Image by subherwal/CC BY 2.0

Coronavirus Chronicles — Kids, the Virus, and the Ripple Effect

When humans first began philosophizing, surely one of the earliest natural phenomena to stir deep thought was the ripple effect. If a rock is thrown into a body of still water, it initiates a series of reactive movement that reaches all the way to the edge. Watching this very simple chain of causation cannot help but inspire comparison with other events in life.

Today, there is concern over the fact that children and teens can both catch and transmit COVID-19; and at the same time, from some quarters, there is also a continuous and ongoing denial of this reality. One nuance is that merely counting cases among the young does not tell the whole story. There is a school of thought that refuses to fuss about older people getting sick and dying. As long as the child numbers stay beneath their comfort level, no worries.

Everything connects

But children and teens are taken care of by adults, and many adults who become incapacitated by illness lose the ability to provide the necessities of life — both material and emotional — for the children in their charge. Parents die, or stay in the hospital, or need home care. They can’t work, or lose their jobs. They get “brain fog” and can’t cope with the simplest tasks. The grandparents who had volunteered to fill in for working parents get sick or die.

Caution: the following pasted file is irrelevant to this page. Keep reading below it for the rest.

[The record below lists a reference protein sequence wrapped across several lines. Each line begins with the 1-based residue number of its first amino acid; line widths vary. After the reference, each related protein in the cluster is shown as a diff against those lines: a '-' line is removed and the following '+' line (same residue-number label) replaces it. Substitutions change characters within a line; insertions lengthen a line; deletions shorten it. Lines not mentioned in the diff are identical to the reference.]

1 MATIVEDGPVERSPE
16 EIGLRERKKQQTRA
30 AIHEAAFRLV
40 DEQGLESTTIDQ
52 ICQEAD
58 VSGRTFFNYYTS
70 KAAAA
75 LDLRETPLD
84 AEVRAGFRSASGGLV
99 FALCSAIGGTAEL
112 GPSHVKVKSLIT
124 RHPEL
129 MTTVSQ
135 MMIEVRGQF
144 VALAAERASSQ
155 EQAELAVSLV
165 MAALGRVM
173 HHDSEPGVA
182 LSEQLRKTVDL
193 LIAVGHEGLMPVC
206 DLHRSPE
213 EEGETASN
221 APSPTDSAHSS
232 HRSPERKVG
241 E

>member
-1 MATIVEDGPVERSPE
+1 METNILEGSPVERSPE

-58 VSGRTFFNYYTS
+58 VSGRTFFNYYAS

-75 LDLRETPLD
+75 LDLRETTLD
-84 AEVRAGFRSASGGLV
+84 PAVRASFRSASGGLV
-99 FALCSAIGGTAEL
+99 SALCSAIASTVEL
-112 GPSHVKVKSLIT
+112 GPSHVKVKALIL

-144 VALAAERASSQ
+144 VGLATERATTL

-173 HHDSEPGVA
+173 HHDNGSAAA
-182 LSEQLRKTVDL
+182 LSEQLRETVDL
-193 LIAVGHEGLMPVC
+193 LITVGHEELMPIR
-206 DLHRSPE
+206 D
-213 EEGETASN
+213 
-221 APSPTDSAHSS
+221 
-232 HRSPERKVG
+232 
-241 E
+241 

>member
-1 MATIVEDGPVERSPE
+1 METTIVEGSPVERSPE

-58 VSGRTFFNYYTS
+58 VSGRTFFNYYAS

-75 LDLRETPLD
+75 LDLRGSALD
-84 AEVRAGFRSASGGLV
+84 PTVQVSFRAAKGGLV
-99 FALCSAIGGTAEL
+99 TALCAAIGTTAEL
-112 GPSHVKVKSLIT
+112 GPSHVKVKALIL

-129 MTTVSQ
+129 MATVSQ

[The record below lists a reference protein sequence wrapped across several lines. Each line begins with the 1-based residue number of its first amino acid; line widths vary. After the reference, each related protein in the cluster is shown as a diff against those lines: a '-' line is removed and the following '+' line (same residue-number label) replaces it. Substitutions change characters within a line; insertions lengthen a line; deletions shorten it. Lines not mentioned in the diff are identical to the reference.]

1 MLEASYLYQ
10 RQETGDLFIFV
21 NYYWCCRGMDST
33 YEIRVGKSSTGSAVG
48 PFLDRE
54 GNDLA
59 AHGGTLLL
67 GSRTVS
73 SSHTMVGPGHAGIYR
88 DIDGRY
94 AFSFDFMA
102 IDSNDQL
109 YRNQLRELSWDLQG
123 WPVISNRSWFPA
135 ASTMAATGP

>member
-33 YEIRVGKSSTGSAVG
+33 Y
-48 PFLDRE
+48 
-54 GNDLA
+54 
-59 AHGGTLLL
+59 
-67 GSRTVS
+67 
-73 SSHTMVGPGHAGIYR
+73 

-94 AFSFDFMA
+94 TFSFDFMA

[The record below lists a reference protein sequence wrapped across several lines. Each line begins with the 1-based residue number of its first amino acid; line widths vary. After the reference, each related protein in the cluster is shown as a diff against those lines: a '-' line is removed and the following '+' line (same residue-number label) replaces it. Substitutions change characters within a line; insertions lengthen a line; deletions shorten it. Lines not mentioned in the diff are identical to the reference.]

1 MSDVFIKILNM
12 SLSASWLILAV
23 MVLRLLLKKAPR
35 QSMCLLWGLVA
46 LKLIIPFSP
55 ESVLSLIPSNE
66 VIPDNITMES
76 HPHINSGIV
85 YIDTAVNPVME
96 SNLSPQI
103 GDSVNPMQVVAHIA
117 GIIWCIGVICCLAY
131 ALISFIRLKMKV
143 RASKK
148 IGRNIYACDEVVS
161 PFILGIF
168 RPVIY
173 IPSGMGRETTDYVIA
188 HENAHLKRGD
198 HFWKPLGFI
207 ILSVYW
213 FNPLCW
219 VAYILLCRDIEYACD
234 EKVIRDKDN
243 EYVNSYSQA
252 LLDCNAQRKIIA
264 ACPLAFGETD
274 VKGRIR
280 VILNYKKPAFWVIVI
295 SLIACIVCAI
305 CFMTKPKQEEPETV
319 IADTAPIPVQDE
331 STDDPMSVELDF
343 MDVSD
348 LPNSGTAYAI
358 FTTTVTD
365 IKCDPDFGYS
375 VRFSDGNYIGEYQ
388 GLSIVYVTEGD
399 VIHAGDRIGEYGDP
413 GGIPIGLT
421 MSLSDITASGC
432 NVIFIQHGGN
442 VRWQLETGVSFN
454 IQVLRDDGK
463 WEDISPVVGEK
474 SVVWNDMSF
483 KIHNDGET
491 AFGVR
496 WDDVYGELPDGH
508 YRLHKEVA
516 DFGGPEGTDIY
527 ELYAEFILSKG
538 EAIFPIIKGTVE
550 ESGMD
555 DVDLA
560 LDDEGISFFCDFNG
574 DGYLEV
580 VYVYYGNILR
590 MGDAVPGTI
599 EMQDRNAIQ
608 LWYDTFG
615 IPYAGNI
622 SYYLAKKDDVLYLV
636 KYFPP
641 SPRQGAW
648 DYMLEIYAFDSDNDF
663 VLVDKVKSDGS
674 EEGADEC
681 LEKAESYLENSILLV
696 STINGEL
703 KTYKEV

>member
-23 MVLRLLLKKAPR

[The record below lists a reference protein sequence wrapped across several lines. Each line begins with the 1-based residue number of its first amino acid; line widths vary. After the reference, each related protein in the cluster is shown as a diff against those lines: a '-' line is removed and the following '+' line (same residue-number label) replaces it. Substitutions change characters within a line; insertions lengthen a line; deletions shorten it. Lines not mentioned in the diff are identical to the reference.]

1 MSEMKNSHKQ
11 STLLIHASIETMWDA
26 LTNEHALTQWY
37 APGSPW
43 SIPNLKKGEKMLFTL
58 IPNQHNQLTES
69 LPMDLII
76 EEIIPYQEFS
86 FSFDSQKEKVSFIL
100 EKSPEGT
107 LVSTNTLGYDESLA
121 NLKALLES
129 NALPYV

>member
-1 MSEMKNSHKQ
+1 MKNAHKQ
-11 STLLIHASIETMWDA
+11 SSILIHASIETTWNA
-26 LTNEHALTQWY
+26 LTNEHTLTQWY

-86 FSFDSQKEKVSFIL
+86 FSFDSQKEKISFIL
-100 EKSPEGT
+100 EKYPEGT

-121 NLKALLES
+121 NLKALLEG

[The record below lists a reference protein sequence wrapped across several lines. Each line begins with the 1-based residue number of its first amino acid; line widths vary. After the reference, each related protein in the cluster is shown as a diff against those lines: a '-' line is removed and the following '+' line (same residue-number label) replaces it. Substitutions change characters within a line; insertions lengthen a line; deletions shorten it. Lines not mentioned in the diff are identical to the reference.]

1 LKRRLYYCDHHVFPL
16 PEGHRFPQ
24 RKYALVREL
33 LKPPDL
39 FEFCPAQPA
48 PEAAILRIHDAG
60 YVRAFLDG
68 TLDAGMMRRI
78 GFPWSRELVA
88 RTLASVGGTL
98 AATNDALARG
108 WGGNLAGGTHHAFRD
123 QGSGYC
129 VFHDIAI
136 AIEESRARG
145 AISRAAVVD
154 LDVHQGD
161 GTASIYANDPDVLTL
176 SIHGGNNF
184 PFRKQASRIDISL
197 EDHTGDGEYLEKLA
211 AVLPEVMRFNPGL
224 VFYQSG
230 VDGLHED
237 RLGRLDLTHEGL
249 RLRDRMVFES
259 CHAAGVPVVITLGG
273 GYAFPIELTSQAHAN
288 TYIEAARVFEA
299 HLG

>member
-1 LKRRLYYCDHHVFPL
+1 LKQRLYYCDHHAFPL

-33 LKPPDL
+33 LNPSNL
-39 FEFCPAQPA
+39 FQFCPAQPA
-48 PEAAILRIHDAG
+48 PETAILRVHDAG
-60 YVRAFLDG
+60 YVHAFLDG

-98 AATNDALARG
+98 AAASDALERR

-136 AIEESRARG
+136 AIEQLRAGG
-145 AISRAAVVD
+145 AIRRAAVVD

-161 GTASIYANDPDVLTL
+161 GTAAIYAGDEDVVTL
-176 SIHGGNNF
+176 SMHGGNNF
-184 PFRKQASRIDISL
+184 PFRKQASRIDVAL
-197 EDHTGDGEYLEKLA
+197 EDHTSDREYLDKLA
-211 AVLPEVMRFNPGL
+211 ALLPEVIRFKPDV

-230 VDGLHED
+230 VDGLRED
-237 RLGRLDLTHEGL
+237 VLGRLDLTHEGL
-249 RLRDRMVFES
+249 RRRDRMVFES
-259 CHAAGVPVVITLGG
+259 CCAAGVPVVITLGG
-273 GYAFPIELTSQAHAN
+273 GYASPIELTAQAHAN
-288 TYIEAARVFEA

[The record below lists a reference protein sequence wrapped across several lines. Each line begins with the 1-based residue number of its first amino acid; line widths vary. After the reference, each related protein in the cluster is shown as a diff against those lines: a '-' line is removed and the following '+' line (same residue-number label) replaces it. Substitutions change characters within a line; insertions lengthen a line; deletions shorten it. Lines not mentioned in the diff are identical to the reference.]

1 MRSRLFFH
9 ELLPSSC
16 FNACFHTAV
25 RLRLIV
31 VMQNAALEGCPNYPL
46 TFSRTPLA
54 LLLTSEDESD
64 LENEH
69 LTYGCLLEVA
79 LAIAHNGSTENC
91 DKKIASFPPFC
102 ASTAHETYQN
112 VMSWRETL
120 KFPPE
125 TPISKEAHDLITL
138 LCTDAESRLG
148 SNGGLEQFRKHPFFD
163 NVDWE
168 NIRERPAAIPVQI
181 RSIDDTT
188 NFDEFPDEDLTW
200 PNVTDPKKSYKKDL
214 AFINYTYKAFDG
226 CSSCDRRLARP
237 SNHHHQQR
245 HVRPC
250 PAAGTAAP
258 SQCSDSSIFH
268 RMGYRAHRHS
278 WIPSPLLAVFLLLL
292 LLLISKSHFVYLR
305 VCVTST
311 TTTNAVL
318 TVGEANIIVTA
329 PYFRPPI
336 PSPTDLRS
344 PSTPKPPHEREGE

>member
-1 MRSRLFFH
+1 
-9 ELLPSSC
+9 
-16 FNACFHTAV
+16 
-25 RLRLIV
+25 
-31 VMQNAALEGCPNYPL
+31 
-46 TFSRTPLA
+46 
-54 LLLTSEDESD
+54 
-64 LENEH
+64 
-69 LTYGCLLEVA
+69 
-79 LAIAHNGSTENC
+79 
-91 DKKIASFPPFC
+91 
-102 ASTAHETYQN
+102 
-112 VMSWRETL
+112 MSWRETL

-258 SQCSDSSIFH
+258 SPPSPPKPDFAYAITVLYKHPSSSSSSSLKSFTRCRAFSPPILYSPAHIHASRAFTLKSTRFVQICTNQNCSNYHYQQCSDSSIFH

Sickness and death among adults affect children profoundly! To feel reassured because in certain demographics the numbers and the severity don’t seem too bad is to delude oneself. When the numbers go up in any age group, children cannot help but be affected. The overall horror of people continuing to die casts a heavy shadow over matters that used to seem very important — like preventing children from becoming obese.

As for the deniers…

Virus researcher Mitchell Tsai identifies some of the many factions that compete for attention:

[…] pro-mask, anti-mask, pro-lockdown, anti-lockdown, pro-aerosol, anti-aerosol, anti-reinfection, pro-vaccine, anti-vaccine, Covid doesn’t exist, Covid is a conspiracy, anti-New-York-Times, anti-Guardian, anti-Daily-Mail, anti-Wall-Street-Journal, pro-lab-leak, anti-lab-leak, pro-China, anti-China, pro-India…

Tsai, incidentally, is very aware of online platforms where COVID-denying trolls are likely to block important discourse between active COVID virologists, epidemiologists, and infectious disease specialists. To the astonishment of social media critics, he recommends Twitter as the social medium most amenable to serious discussions among experts.

Breakthrough cases

There is much talk about a term that journalist Rich Mendez explains:

Breakthrough cases are Covid-19 infections that bypass vaccine protection. They are very rare and many are asymptomatic. The vaccines are highly effective but don’t block every infection. The CDC doesn’t count every breakthrough case. It stopped counting all breakthrough cases May 1 and now only tallies those that lead to hospitalization or death…

Mendez also brings up the point that the Centers for Disease Control’s number of total active cases must necessarily be inaccurate because, for COVID victims who are not hospitalized or deceased, “data relies on passive and voluntary reporting.”